Another regulation, still in play, would prohibit for three years the establishment or relocation of a charter school within one mile of a district school that had been closed. Saltzman tells me that the limit is a “placeholder,” a way to recognize a problem: A school district may have too much classroom space. It closes a school, bringing enrollment and capacity into balance, but upsetting parents. A charter school opens nearby, and students leave for the new charter in droves – and the lesser number of students in a school district classroom leaves the district once again with too much empty space. Though the latest version of the bill allows the education commissioner to waive the requirement, its presence in the legislation privileges school administrators at the expense of students. Eugene Piccolo, executive director of the Minnesota Association of Charter Schools, tells me this one-mile, three-year provision is his organization’s primary concern with the bill.

Another risky proposition, discussed early on, was to require charter school leaders to have the same kind of licenses that school district leaders have. The Minnesota Association of Secondary School Principals, for example, has favored the idea. Fortunately, this provision is not in the current Senate legislation.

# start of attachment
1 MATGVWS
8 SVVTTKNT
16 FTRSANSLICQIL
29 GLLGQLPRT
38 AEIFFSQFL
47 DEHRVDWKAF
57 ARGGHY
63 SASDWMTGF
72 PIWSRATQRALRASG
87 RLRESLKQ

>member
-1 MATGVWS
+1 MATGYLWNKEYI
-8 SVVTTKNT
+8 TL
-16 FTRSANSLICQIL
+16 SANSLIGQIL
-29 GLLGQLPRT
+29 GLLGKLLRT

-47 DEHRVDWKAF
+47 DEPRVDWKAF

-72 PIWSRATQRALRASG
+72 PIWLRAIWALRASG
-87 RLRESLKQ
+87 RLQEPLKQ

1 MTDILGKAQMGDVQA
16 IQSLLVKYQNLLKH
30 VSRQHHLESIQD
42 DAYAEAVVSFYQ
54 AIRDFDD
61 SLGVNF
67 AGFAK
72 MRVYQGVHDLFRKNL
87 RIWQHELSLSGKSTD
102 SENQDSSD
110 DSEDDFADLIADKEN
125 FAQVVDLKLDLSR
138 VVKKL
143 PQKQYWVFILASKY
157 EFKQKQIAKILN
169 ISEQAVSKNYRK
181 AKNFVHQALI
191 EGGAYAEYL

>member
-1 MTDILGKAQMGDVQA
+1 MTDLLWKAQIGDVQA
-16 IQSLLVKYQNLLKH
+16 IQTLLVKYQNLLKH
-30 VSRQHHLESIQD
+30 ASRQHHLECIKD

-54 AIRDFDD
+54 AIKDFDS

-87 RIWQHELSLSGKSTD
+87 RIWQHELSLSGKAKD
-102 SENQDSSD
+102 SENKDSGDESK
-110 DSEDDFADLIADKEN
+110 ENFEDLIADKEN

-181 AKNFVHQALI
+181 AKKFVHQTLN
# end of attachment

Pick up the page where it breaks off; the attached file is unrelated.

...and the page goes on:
The thing is, many charter school leaders are effective despite – you might even say because of – their training and experience outside the usual career path for school administrators. One example is Paul Vallas, who was head of the Chicago Public Schools from 1995-2001 (he’s now head of the Recovery School District in New Orleans). Vallas had spent most of his career in finance, and was budget director for Chicago Mayor Richard M. Daley. But when Daley appointed Vallas head of the school system, Vallas became instrumental in starting reforms in the schools there. To me, that shows you don’t need traditional certifications to make a positive impact on schools.

The current Senate bill does not require a charter school administer be certified in the same way that a school district administrator is. But it does say that charter school boards have to lay out a professional development plan for their school leaders. While that’s a step towards layering schools with red tape, it could be worse. Saltzman tells me the intent is not to require, beyond broad categories, the content of a development plan, but to make sure that schools have one.

Can charter schools be better governed? Certainly. Any type of organization can be. But as school districts demonstrate from time to time, a sheaf of regulations and laws cannot eliminate malpractice or malfeasance. Vigilant parents, who value the fact that charter schools offer their children different curricula or environments, are important watchdogs as well.

As they work through the education bills, Minnesota legislators need to tread lightly. When it comes to charter public schools, it’s the aspects that make them distinctive that make all the difference.